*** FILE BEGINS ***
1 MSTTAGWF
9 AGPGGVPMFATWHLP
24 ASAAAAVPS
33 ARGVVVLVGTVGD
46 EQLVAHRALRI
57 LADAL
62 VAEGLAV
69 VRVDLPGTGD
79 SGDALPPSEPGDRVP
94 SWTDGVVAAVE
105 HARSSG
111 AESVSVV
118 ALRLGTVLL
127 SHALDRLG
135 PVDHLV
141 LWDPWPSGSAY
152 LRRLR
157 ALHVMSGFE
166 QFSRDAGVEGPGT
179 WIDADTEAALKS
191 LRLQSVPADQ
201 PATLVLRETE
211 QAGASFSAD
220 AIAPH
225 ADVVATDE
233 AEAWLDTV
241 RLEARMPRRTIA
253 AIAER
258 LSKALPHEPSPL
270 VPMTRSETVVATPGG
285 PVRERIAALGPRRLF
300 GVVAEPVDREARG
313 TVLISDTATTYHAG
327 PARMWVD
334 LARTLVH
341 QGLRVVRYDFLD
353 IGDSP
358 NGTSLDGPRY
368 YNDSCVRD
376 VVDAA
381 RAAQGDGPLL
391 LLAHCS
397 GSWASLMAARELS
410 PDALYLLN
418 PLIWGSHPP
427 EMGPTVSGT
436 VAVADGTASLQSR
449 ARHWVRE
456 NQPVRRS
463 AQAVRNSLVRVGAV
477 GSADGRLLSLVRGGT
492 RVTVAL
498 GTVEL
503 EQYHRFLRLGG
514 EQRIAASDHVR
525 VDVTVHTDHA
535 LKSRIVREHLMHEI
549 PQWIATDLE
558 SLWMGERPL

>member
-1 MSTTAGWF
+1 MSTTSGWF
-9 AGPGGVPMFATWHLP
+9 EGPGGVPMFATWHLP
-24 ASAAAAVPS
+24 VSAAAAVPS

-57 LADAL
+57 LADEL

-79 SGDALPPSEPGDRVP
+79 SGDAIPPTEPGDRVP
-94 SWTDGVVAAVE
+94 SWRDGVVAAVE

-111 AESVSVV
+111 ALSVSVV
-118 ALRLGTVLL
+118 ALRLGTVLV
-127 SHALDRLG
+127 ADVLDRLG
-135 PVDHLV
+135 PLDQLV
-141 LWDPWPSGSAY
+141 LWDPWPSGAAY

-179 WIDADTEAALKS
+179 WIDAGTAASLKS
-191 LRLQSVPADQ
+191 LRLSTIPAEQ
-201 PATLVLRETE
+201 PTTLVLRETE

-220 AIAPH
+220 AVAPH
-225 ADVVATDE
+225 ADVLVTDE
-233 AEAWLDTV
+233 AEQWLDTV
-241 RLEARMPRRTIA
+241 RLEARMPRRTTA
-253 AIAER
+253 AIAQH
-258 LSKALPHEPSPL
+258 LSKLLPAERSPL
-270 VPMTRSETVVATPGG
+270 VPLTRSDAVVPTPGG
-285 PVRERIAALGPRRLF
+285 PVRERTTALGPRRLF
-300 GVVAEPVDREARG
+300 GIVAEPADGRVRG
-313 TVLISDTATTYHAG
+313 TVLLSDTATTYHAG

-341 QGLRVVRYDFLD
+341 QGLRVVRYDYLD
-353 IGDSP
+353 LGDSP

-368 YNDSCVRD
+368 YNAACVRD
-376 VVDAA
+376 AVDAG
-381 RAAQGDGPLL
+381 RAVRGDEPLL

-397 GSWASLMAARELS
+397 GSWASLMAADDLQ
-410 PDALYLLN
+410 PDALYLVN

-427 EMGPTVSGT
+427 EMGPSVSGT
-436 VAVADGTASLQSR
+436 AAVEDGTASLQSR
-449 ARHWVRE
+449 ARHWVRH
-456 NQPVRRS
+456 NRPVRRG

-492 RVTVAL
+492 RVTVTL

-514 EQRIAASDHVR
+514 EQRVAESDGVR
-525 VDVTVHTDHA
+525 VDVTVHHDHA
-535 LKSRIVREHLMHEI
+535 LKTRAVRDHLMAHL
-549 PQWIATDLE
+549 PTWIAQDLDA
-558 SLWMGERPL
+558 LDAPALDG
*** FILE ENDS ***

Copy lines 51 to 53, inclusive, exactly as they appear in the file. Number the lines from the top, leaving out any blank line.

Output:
477 GSADGRLLSLVRGGT
492 RVTVAL
498 GTVEL